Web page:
* BrokenBase: ''Where Were You'' is one of his most popular songs, but some critics, most notably Creator/TreyParkerAndMattStone, accused it of cashing in on a (at the time) recent tragedy.
* CoveredUp: Several instances.
** Many country music fans are unaware that "Mercury Blues" is a pop standard from 1949, having been covered by The Music/SteveMillerBand among others.
** Or that "Summertime Blues" was recorded by several artists, including original singer Music/EddieCochran and Music/TheWho.
** "Song for the Life" was first recorded by its writer, Rodney Crowell, and had been recorded by several other acts.
** "Tall, Tall Trees" was written by Music/GeorgeJones and Roger Miller, both of whom recorded it in the sixties.
** "Little Bitty," written by Tom T. Hall, was originally recorded by him as well.
** His version of "Who's Cheatin' Who" is far more well-known than Charly [=McClain=]'s original.
* [[SugarWiki/AwesomeMusic Crowning Music of Awesome]]: "Where Were You (When the World Stopped Turning)", often considered one of the most truly moving and emotional songs written in response to 9/11. This song won the Grammy for Best Country Song for a ''reason''. It also was named #1 on [=CMT's=] Top 100 lists for both "Television Moments" and "Songs of the Decade" (2000s).
** Also "Drive (For Daddy Gene)", released right after it, a musical CrowningMomentOfHeartwarming in tribute to his father and his daughters.
* EndingFatigue: He has a tendency to over-write at times:
** On "Country Boy", the song has ''two'' bridges and multiple repetitions of the chorus.
** "I Still Like Bologna" has a third verse that doesn't really add anything to the song. Four verses is just a little too much.
** "Long Way to Go" repeats the chorus about four times at the end.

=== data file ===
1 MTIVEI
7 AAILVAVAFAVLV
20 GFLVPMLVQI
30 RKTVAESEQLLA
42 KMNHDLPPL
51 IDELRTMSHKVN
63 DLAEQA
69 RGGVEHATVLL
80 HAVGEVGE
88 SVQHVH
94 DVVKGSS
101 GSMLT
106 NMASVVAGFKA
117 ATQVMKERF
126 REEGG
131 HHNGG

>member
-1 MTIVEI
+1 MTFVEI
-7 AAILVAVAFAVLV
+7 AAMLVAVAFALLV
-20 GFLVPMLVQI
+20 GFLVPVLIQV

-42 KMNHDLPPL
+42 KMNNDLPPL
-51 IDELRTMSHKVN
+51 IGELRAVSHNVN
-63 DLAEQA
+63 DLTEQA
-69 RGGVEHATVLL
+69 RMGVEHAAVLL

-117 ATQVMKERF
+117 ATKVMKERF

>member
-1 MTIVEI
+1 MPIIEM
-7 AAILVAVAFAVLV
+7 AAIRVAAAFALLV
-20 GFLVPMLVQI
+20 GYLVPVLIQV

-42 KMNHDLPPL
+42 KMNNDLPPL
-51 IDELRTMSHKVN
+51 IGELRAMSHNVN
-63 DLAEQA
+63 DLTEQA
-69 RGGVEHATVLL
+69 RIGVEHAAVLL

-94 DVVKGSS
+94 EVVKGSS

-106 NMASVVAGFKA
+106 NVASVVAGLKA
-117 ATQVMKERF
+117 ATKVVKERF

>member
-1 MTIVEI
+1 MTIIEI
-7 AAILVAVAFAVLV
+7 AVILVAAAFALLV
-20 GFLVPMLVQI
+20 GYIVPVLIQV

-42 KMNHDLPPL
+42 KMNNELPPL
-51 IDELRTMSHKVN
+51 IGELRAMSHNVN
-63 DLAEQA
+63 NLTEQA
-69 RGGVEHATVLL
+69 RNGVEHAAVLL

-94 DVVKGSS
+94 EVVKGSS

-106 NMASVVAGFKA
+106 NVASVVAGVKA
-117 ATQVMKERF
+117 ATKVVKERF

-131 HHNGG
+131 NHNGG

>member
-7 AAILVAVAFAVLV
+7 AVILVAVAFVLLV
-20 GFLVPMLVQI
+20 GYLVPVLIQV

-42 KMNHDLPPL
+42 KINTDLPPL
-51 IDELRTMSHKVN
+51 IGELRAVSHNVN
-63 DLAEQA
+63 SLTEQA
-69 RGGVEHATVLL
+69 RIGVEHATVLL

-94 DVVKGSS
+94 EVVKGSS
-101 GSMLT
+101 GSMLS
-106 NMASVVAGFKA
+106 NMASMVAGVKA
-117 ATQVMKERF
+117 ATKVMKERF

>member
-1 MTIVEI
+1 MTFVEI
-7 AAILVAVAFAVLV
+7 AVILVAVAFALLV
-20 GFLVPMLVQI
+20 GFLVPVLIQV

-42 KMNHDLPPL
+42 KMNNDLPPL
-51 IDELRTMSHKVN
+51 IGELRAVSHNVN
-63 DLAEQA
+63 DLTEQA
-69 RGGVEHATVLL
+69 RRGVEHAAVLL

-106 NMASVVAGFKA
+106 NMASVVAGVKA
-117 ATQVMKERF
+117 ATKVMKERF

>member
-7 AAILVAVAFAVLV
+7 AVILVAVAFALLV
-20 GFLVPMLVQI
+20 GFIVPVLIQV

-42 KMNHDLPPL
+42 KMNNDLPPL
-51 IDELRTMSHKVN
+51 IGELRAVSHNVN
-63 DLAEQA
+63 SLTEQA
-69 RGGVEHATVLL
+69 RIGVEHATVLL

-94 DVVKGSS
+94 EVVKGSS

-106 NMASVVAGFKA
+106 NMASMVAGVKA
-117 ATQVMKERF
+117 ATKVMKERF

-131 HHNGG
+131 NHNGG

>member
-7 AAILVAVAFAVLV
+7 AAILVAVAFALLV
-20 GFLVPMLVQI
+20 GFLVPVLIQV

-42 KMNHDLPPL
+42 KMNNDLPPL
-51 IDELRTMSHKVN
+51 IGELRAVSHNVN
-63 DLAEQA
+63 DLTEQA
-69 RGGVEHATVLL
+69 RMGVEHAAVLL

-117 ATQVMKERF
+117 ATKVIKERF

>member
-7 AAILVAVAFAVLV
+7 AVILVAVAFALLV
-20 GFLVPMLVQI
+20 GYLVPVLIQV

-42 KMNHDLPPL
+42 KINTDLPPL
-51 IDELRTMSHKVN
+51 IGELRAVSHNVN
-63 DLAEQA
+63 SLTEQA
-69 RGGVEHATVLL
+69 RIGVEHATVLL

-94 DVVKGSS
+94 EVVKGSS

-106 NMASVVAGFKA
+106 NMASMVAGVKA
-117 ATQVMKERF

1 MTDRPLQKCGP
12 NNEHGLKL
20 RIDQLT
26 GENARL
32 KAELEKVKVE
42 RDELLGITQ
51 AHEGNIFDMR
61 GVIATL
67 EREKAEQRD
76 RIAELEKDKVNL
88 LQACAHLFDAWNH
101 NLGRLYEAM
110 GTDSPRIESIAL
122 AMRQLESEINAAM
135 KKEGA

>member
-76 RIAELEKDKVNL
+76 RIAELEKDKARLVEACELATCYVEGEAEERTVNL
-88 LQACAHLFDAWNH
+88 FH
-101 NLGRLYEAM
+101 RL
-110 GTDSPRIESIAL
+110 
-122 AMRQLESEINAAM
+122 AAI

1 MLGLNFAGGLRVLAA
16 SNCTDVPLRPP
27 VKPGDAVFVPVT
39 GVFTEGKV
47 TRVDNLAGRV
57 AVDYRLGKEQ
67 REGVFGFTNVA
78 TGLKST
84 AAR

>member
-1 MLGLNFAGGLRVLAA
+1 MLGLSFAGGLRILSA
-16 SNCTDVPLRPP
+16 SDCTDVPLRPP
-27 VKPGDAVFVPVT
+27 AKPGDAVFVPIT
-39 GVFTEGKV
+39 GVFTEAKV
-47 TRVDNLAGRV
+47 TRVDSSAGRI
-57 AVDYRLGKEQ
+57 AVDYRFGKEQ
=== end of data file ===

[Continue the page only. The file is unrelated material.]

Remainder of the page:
* FirstAndForemost: Although his cover of "It Must Be Love" got to #1 in 2000, making it one of the few country songs to have more than one chart-topping rendition, it's still thought of almost exclusively as Music/DonWilliams's song. This is likely because the original was already a staple of the classic-country format, while Jackson's take isn't old enough yet to be "classic".
* MisaimedFandom: Although it's blatantly a TakeThat to pop singers who cross over to country, "Gone Country" is often interpreted as a celebration of the genre.
** Jackson himself has since ran with this.
* PainfulRhyme: Also very present in his work.
** "Where I Come From" contains some real gems: "turnpike"/"midnight," "Ventura"/"finger," "dinner"/"soprano," "Kentucky"/"thunder" and "Tulsa"/"salsa".
** "Ice" and "about" in "Good Time".
** "Ashpalt" and "red dirt" in "Country Boy".
* SecondVerseCurse: The radio edit of "Good Time" cut two verses and most of the solos.
* SignatureSong: "Don't Rock the Jukebox", "Chattahoochee", "Gone Country", "Where Were You", "It's Five O'Clock Somewhere" to name a few.
* TearJerker: "Where Were You" as mentioned above. There's also "Monday Morning Church", where a man is so upset by his religious wife dying that he can hardly even look at her Bible or talk to God.
** "Sissy's Song", which he wrote as a tribute to his long-time housekeeper after she died suddenly.